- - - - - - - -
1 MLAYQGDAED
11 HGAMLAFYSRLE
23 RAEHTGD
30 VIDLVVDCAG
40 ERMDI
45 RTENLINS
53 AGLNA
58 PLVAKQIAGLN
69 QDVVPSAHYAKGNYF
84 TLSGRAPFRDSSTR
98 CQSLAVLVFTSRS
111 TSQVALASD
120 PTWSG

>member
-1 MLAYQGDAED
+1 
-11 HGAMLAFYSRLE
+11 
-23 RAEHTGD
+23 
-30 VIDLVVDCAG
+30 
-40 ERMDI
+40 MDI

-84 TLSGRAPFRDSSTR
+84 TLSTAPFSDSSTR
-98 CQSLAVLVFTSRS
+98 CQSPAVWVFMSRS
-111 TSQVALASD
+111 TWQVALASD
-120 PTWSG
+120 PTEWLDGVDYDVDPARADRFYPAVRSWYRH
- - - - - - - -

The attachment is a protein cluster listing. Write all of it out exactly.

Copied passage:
1 MLAYQGDAED
11 HGAMLAFYSRLE
23 RAEHTGD
30 VIDLVVDCAG
40 ERMDI
45 RTENLINS
53 AGLNA
58 PLVAKQIAGLN
69 QDVVPSAHYAKGNYF
84 TLSGRAPFRDSSTR
98 CQSLAVLVFTSRS
111 TSQVALASD
120 PTWSG

>member
-1 MLAYQGDAED
+1 
-11 HGAMLAFYSRLE
+11 
-23 RAEHTGD
+23 
-30 VIDLVVDCAG
+30 
-40 ERMDI
+40 MDI

-84 TLSGRAPFRDSSTR
+84 TLSTAPFSDSSTR
-98 CQSLAVLVFTSRS
+98 CQSPAVWVFMSRS
-111 TSQVALASD
+111 TWQVALASD
-120 PTWSG
+120 PTEWLDGVDYDVDPARADRFYPAVRSWYRH